When Toddlers Read to Friends

Delivery Method:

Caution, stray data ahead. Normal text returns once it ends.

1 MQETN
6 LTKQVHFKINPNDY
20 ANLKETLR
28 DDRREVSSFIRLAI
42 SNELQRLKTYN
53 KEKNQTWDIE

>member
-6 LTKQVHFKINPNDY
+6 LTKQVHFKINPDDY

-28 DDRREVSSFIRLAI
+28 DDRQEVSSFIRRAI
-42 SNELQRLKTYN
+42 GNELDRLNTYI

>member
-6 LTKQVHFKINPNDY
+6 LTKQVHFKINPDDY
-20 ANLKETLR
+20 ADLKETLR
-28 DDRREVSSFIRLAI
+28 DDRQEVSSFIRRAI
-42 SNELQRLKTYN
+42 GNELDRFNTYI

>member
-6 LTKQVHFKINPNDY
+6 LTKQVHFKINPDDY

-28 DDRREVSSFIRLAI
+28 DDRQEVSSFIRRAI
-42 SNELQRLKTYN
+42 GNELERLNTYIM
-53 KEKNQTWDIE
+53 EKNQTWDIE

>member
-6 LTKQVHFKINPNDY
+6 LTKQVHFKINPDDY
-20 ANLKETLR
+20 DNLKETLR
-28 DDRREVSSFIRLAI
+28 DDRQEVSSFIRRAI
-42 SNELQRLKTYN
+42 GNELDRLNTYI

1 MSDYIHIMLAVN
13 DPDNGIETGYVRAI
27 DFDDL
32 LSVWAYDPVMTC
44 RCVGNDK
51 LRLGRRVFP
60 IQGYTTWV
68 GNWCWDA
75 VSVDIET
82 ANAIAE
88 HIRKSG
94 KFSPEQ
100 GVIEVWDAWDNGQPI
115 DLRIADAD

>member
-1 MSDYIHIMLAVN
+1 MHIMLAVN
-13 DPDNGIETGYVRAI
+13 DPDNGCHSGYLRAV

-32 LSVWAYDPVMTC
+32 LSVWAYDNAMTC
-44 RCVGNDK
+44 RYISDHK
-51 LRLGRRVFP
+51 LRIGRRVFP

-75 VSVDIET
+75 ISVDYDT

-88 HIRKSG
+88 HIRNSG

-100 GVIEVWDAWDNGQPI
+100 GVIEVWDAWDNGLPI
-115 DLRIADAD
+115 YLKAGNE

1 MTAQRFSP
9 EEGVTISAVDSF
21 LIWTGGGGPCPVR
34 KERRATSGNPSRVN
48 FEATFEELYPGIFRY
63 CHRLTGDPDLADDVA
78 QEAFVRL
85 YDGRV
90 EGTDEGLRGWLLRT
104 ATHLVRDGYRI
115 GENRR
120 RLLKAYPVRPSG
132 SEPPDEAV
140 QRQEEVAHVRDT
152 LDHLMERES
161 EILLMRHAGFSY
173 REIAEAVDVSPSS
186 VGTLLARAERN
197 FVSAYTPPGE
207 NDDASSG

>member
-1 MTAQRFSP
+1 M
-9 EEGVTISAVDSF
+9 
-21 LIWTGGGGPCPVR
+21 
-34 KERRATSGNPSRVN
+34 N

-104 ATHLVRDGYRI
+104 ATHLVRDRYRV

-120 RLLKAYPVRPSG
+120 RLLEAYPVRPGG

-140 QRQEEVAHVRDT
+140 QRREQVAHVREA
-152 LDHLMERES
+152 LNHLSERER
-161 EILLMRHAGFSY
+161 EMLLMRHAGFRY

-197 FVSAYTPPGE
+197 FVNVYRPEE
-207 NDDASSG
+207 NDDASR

Imagine the number of times Kaia has listened to the story represented by the words and pictures in this book about a duck that, as she relates to her friend, “last night wakes up and she was sick, … (Kaia turns the page) … and she got to bed again.” One wonders if the length of her sentences and the complexity of her syntax would be equaled in her everyday conversations. Let’s think for a moment about how a well-known story in pictures advances language development. We can dismiss memorizing in the literal sense because we hear Kaia’s invented phrases and the occasional inverted sequences. Yet, she is articulate and expressive beyond everyday discourse. She frowns when she mentions the duck is sick and has a lilt to her voice when she implies the duck gets better. She is communicating meaning to her friend, and the meanings (personal associations, remembered voice of an adult reader, knowledge of being sick) converge to make her delivery accomplished. We should understand what she has done, not as the paired association of words to pictures, but as invented sentences that she knows are derivatives of the meaning the book has for her. There is a huge difference between remembering the name of a picture and producing a complex sentence that is consistent with (derives from) the theme. The book, in contrast to spontaneous talking, is a hybrid of two systems. One, the over-learned structure of the familiar story and two, the child’s inventive strategies to communicate its meaning. Without the book, her language would be more directly related to the pragmatics of the present. With the book, her language can scale the structure of the story as instantiated in pictures and in pages that can she can turn to represent transitions. She is aware of her audience, not so much in holding the pictures so her friend can see, but in the expressive projection of her voice and in the signal to her friend that the story will continue or is over. Toward the end of the video clip, she raises the book to her chest and looks at her friend, who then departs. As a confirmation of their mutual agreement that the reading is over, Kaia says, “That’s the end,” as she puts the book aside and slides off the sofa. Just as stories have a beginning, middle, and end, such is also true for an episode of reading to a friend.